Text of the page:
This information is provided by the National Institutes of Health (NIH) Genetic and Rare Diseases Information Center (GARD).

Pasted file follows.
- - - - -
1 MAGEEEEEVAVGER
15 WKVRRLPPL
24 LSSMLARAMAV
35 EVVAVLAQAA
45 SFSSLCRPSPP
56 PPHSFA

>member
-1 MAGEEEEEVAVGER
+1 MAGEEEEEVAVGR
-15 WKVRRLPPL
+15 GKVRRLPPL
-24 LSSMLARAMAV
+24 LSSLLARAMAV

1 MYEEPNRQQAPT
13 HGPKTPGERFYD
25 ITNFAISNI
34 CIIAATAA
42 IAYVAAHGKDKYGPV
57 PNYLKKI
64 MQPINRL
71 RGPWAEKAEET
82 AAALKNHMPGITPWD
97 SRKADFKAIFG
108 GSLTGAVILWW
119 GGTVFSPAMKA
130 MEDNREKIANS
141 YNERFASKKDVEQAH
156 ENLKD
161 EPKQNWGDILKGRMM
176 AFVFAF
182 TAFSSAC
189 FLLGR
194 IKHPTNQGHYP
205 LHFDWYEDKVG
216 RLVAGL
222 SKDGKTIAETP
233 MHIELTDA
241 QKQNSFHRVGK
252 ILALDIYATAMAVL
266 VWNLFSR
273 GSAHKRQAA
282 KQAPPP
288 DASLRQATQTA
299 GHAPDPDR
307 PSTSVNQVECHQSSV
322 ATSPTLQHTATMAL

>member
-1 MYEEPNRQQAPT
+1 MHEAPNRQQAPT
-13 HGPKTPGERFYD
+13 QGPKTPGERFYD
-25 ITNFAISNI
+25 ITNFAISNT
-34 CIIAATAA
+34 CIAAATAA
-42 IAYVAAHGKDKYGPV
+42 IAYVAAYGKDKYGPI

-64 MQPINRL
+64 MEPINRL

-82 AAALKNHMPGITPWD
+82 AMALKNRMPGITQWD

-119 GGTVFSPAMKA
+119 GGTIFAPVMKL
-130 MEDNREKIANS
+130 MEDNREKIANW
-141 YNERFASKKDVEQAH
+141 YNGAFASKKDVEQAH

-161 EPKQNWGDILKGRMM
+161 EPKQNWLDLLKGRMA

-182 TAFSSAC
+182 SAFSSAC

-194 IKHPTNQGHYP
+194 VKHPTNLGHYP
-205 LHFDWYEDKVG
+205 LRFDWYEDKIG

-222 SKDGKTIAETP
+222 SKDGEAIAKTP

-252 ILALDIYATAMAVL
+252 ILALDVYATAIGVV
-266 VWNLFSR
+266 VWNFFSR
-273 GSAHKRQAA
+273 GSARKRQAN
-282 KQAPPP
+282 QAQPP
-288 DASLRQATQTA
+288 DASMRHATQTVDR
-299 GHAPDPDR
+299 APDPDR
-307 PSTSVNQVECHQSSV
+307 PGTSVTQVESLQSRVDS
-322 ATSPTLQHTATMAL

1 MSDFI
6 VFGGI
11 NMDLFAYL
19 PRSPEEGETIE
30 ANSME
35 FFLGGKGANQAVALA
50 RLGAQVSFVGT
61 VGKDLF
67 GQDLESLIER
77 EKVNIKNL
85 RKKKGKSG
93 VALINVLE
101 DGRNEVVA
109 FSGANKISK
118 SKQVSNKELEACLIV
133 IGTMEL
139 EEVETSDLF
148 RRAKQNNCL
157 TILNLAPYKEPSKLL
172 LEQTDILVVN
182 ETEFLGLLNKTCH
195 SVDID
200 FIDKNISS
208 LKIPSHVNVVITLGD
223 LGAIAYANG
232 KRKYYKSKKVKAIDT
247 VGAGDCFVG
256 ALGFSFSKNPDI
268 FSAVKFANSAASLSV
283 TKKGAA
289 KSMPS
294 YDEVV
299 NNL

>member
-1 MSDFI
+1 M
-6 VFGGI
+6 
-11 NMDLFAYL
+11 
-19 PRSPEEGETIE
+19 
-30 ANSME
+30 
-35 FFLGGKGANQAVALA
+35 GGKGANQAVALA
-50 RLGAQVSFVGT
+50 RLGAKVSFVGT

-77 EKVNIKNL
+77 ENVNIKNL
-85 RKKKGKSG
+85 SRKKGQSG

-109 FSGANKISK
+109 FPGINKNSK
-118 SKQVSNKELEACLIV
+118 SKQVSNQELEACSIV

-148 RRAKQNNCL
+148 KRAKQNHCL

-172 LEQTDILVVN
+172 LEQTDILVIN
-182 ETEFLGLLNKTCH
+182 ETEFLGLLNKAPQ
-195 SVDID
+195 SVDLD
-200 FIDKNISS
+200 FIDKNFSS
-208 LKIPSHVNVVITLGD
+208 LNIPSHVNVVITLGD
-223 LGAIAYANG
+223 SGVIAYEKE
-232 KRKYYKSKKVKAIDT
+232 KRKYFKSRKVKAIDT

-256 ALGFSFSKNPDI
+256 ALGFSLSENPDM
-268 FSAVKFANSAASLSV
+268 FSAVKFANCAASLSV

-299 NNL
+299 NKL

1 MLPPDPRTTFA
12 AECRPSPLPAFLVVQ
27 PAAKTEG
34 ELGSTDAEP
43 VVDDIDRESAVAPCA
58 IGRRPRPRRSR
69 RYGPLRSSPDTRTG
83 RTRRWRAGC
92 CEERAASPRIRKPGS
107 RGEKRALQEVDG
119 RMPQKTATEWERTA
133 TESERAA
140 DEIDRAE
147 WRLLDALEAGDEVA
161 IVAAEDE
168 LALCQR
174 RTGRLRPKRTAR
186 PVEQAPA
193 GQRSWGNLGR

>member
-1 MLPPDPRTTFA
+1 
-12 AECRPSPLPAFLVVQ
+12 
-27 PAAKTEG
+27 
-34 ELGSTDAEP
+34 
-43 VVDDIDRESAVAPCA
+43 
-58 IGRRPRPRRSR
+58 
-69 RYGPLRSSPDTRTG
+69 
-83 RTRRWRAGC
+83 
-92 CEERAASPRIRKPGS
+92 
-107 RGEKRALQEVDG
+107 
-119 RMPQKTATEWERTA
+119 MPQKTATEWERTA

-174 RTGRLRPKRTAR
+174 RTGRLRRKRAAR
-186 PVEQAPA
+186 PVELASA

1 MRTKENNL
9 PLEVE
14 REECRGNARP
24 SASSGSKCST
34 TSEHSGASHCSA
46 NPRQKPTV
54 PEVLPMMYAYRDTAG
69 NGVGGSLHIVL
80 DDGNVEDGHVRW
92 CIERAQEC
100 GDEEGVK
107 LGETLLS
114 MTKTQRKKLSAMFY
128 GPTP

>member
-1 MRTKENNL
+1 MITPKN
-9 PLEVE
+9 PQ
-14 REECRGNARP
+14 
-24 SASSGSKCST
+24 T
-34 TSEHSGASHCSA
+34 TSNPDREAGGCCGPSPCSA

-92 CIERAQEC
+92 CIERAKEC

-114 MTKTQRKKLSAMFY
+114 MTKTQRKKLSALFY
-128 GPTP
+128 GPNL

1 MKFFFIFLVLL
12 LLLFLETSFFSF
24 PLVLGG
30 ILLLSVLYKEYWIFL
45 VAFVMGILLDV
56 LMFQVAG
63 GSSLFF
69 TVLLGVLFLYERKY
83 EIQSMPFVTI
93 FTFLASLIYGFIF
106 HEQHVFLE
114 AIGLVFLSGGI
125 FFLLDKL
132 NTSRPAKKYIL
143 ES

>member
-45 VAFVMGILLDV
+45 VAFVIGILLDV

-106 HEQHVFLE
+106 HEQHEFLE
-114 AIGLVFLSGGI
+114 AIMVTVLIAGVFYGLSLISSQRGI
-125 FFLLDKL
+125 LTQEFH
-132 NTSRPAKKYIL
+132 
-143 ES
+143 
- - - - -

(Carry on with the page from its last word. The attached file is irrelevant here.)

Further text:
Pectus carinatum refers to a chest wall abnormality in which the breastbone is pushed outward. It generally presents during childhood and worsens through adolescence. If the condition occurs in isolation, it is often not associated with any additional signs or symptoms. Rarely, affected people report shortness of breath during exercise, frequent respiratory infections, and/or asthma. The underlying cause of isolated pectus carinatum is unknown. Pectus carinatum can also be associated with a variety of genetic disorders and syndromes, including Marfan syndrome, Noonan syndrome, Morquio syndrome, homocystinuria, osteogenesis imperfecta, Coffin-Lowery syndrome, cardiofaciocutaneous syndrome, and certain chromosome abnormalities. In these cases, the condition has an underlying genetic cause and is associated with additional features that are characteristic of the genetic disease. Pectus carinatum is primarily a cosmetic concern and treatment, therefore, depends on the severity of the condition and the interests of the affected person and their family. In those who choose to pursue treatment, bracing and/or surgery may be an option.
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